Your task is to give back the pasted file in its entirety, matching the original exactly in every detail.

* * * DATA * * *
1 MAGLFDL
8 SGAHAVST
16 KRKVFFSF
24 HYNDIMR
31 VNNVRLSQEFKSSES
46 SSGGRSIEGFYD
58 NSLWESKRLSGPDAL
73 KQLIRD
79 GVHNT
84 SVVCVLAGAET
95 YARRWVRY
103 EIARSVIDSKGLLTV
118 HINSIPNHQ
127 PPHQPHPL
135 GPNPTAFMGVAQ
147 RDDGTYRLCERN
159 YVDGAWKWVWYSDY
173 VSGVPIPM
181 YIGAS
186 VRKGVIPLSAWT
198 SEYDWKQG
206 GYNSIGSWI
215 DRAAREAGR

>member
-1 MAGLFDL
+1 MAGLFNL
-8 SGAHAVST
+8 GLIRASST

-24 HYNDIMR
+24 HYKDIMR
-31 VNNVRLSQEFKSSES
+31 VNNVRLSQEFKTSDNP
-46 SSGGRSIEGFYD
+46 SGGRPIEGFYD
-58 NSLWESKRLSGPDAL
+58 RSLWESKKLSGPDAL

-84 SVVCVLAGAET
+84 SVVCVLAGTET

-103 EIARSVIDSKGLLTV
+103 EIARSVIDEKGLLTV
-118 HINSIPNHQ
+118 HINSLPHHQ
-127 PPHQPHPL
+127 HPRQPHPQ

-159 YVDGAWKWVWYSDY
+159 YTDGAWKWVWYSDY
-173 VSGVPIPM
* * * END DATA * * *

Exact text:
1 MAGLFDL
8 SGAHAVST
16 KRKVFFSF
24 HYNDIMR
31 VNNVRLSQEFKSSES
46 SSGGRSIEGFYD
58 NSLWESKRLSGPDAL
73 KQLIRD
79 GVHNT
84 SVVCVLAGAET
95 YARRWVRY
103 EIARSVIDSKGLLTV
118 HINSIPNHQ
127 PPHQPHPL
135 GPNPTAFMGVAQ
147 RDDGTYRLCERN
159 YVDGAWKWVWYSDY
173 VSGVPIPM
181 YIGAS
186 VRKGVIPLSAWT
198 SEYDWKQG
206 GYNSIGSWI
215 DRAAREAGR

>member
-1 MAGLFDL
+1 MAGLFNL
-8 SGAHAVST
+8 GLIRASST

-24 HYNDIMR
+24 HYKDIMR
-31 VNNVRLSQEFKSSES
+31 VNNVRLSQEFKTSDNP
-46 SSGGRSIEGFYD
+46 SGGRPIEGFYD
-58 NSLWESKRLSGPDAL
+58 RSLWESKKLSGPDAL

-84 SVVCVLAGAET
+84 SVVCVLAGTET

-103 EIARSVIDSKGLLTV
+103 EIARSVIDEKGLLTV
-118 HINSIPNHQ
+118 HINSLPHHQ
-127 PPHQPHPL
+127 HPRQPHPQ

-159 YVDGAWKWVWYSDY
+159 YTDGAWKWVWYSDY
-173 VSGVPIPM